Feathers also suggests that highly iterative development accelerates entropy, and that code which is written iteratively is qualitatively different than code in systems where the team spent more time in upfront design. Iterative development and maintenance tend to bias towards the existing structure of the system, meaning that more compromises will end up being made.

Iterative design and development involves making a lot of small mistakes, detours and false starts as you work towards the right solution. Testing out new ideas in production through A/B split testing amplifies this effect, creating more options and complexity. As you work this way some of the mistakes and decisions that you make won’t get unmade – you either don’t notice them, or it’s not worth the cost. So you end up with dead abstractions and dead ends, design ideas that aren't meaningful any more or are harder to work with than they should be. Some of this will be caught and corrected later in the course of refactoring, but the rest of it becomes too pervasive and expensive to justify ripping out.

Dealing with Software Sprawl

Software, at least software that gets used, gets bigger and more complicated over time – it has to, as you add more features and interfaces and deal with more exceptions and alternatives and respond to changing laws and regulations. Capers Jones analysis shows that the size of the code base for a system under maintenance will increase between 5-10% per year. Our own experience bears this out - the code base for our systems has doubled in size in the last 5 years.

As the code gets bigger it also gets more complex – code complexity tends to increase an average of between 1% and 3% per year. Some of this is real, essential complexity – not something that you can wish your way out of. But the rest is due to how changes and fixes are done.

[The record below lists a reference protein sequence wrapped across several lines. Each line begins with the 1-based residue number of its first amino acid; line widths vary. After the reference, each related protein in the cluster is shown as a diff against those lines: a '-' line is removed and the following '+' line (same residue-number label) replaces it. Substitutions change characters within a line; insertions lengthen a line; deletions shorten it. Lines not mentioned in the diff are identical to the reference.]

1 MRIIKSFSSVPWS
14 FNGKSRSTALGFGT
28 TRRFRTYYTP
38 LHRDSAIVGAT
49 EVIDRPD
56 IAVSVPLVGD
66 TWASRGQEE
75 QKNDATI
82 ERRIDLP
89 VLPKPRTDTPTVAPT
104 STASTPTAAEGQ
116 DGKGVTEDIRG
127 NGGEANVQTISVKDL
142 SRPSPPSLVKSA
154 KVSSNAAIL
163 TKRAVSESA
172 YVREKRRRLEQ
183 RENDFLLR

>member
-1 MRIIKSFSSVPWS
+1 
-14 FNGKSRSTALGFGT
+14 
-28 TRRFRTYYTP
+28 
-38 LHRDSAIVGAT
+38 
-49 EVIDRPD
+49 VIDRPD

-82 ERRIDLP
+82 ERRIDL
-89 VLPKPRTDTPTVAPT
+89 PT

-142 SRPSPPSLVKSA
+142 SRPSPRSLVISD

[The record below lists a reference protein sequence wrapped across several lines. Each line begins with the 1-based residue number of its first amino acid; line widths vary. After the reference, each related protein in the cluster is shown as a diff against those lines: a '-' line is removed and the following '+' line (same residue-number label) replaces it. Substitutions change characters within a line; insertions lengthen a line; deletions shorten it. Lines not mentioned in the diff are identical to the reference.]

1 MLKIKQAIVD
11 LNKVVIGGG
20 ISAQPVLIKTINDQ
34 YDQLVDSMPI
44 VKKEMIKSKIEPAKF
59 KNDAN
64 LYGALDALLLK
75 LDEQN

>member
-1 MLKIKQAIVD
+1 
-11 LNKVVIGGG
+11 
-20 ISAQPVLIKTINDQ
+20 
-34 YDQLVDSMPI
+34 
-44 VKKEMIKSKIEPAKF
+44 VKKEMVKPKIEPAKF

Feathers has confirmed by mining code check-in history (Discovering Startling Things from your Version Control System) that most systems have a common shape or “power curve”. Most code is changed only infrequently or not at all, but the small percentage of methods and classes in the system that are changed a lot tend to get bigger and more complex over time. This is because it is

easier to add code to an existing method than to add a new method and easier to add another method to an existing class than to add a new class.
The key to keeping a code base healthy is disciplined refactoring of this code, taking the time to come up with new and better abstractions, and preventing the code from festering and becoming malignant.

There is also one decision upfront that has a critical impact on the future health of a code base. Capers Jones has found that the most important factor in how well a system ages is, not surprisingly, how complex the design was in the beginning:

The rate of entropy increase, or the increase in cyclomatic complexity, seems to be proportional to the starting value. Applications that are high in complexity when released will experience much faster rates or entropy or structural decay than applications put into production with low complexity levels. The Economics of Software Quality
Systems that were poorly designed only get worse – but Jones has found that systems that were well-designed can actually get better over time.